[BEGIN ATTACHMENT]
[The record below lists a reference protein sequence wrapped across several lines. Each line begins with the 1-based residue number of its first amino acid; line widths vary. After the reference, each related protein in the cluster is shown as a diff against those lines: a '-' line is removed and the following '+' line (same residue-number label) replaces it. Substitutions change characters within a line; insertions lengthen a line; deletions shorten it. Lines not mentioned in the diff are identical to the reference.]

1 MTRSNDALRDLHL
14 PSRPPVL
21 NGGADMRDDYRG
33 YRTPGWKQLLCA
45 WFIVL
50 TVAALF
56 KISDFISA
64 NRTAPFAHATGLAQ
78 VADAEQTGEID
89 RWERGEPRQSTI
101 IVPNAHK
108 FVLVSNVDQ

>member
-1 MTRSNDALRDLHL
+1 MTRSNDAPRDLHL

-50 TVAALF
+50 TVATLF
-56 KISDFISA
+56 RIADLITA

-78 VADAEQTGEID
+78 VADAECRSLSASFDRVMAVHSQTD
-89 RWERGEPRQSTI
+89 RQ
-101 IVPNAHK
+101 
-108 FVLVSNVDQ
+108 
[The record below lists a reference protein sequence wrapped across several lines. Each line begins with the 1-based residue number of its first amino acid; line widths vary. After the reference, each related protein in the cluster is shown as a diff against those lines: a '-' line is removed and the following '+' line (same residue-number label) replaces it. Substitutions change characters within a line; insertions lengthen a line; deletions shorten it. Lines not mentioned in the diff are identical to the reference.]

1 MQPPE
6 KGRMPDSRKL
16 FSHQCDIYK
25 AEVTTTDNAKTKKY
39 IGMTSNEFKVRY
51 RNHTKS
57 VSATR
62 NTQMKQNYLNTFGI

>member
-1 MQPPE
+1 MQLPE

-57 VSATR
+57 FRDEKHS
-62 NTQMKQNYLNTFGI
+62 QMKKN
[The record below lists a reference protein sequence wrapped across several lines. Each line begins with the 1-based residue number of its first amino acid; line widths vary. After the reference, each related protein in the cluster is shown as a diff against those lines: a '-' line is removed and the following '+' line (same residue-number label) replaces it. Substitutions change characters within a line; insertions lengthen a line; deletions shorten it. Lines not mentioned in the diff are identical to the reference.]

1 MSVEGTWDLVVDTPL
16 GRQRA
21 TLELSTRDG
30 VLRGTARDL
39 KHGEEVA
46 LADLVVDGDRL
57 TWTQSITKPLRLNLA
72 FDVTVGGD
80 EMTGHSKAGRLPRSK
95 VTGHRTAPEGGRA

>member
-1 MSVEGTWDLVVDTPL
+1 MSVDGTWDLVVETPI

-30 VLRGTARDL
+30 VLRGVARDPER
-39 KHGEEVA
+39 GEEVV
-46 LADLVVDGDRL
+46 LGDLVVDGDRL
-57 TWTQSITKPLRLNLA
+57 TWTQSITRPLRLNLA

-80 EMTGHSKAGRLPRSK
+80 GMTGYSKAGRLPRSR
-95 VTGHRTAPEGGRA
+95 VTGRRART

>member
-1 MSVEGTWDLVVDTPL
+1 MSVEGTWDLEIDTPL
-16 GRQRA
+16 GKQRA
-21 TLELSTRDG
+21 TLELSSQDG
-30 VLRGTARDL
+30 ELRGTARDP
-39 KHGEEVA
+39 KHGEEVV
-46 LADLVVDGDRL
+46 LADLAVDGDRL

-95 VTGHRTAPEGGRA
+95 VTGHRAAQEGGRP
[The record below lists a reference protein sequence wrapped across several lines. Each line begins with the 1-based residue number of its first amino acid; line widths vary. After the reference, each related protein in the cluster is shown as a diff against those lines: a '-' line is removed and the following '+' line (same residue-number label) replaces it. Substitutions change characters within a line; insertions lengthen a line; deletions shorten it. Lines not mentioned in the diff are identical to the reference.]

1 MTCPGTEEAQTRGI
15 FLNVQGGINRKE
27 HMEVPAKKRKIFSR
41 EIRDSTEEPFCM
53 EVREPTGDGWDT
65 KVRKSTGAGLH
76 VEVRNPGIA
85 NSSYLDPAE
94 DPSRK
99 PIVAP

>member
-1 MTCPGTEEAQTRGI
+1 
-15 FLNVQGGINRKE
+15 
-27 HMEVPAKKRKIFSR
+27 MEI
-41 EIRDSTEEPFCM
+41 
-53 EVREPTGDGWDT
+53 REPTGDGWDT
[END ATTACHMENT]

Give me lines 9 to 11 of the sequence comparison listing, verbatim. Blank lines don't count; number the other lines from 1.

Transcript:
64 NRTAPFAHATGLAQ
78 VADAEQTGEID
89 RWERGEPRQSTI